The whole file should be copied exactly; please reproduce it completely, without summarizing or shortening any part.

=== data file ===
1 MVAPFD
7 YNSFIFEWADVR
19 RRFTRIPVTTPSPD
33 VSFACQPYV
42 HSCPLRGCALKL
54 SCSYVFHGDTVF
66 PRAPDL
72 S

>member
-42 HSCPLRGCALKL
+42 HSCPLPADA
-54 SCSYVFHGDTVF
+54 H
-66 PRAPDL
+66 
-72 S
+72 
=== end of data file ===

1 MVAPFD
7 YNSFIFEWADVR
19 RRFTRIPVTTPSPD
33 VSFACQPYV
42 HSCPLRGCALKL
54 SCSYVFHGDTVF
66 PRAPDL
72 S

>member
-42 HSCPLRGCALKL
+42 HSCPLPADA
-54 SCSYVFHGDTVF
+54 H
-66 PRAPDL
+66 
-72 S
+72 